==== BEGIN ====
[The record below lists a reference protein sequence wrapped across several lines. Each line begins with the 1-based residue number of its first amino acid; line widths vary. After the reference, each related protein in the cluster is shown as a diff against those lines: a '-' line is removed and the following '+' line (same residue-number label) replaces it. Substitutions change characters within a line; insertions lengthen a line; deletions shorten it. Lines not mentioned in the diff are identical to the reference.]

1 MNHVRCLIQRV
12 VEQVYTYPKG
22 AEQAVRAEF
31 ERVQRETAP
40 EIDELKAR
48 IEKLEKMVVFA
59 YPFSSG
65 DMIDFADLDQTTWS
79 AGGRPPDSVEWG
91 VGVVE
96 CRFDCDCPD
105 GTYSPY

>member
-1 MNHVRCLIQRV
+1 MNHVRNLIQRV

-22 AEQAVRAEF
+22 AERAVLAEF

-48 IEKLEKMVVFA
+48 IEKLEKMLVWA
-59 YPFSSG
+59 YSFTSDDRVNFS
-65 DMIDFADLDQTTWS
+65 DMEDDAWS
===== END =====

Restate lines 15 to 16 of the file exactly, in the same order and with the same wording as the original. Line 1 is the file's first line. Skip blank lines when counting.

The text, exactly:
-1 MNHVRCLIQRV
+1 MNHVRNLIQRV